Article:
The interpretations of the Second World War by these four historians are all quite diverse yet serve as important contributions to the literature and essential reading for those seeking a comprehensive view of the war, from different perspectives. Weinberg’s A World at Arms stands as the most comprehensive and unbiased single-volume work on the subject. The author does a great job of delivering the history contextually and straight-forward. Kennedy’s Freedom from Fear tells the history of the American people at war; delivered in a narrative format as opposed to the “textbook” style similar to that of Weinberg. Davies’ No Simple Victory is an apt name for his interpretation of the Second World War. The author raises many questions and writes about the history itself – rather than providing facts and timelines in the more standard “textbook format.” Davies’ book is a refreshing read; of which helps to keep the history of this war in its proper context. Ferguson’s The War of the World was by far the most dramatic of the four books – dramatic yet unbiased. His reference to H.G. Wells’ War of the Worlds is an interesting, if not obvious, analogy to the Second World War. I chose these four titles because I thought they all offered the most diverse and comprehensive works on the Second World War in context. All are brilliantly written works of academic history.
Davies, Norman. No Simple Victory: World War II in Europe, 1939-1945. New York: Penguin Books, 2007. Page references are to the 2008 edition.
Ferguson, Naill. The War of the World: Twentieth-Century Conflict and the Descent of the West. New York: Penguin Books, 2006. Page references are to the 2007 edition.
Kennedy, David. M. Freedom from Fear: The American People in Depression and the War, 1929-1945. New York: Oxford University Press, 1999.
Weinberg, Gerhard L. A World at Arms: A Global History of World War II. Cambridge: Cambridge University Press, 1994. Page references are to the 2005 edition.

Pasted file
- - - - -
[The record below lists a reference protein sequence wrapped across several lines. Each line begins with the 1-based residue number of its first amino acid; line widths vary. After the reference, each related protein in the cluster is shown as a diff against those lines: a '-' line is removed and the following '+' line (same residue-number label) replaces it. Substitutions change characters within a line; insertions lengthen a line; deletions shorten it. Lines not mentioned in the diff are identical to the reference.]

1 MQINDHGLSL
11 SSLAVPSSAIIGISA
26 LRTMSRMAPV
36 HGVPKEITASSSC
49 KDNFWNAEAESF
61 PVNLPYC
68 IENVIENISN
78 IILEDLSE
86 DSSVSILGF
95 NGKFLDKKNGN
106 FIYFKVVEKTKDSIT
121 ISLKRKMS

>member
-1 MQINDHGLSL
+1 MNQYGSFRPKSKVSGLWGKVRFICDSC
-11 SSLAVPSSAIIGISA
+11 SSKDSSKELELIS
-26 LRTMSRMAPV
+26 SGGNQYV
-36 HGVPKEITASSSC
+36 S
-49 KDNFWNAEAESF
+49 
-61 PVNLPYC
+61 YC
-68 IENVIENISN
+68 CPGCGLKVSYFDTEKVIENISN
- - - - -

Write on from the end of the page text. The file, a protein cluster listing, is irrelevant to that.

Niall Ferguson, The War of the World: Twentieth-Century Conflict and the Descent of the West (New York: Penguin Books, 2006) xli
 Weinberg, Gerhard L., A World at Arms: A Global History of World War II, 2nd ed. (Cambridge: Cambridge University Press, 1994) 920.
 David M Kennedy, Freedom from Fear: The American People in Depression and the War, 1929-1945 (New York: Oxford University Press, 1999) 856-857.
 Norman Davies, No Simple Victory: World War II in Europe, 1939-1945 (New York: Penguin Books, 2007) 487.
 Ibid., 478
 Niall Ferguson, The War of the World: Twentieth-Century Conflict and the Descent of the West (New York: Penguin Books, 2006) 594.
 Norman Davies, No Simple Victory: World War II in Europe, 1939-1945 (New York: Penguin Books, 2007) 487.
 David M Kennedy, Freedom from Fear: The American People in Depression and the War, 1929-1945 (New York: Oxford University Press, 1999) 856.
 Ibid., 839.
 Norman Davies, No Simple Victory: World War II in Europe, 1939-1945 (New York: Penguin Books, 2007) 39.
 Niall Ferguson, The War of the World: Twentieth-Century Conflict and the Descent of the West (New York: Penguin Books, 2006) 523.
 Weinberg, Gerhard L., A World at Arms: A Global History of World War II, 2nd ed. (Cambridge: Cambridge University Press, 1994) 554.
 Ibid., 494.
 David M Kennedy, Freedom from Fear: The American People in Depression and the War, 1929-1945 (New York: Oxford University Press, 1999) 616-617.
 Ibid., 617.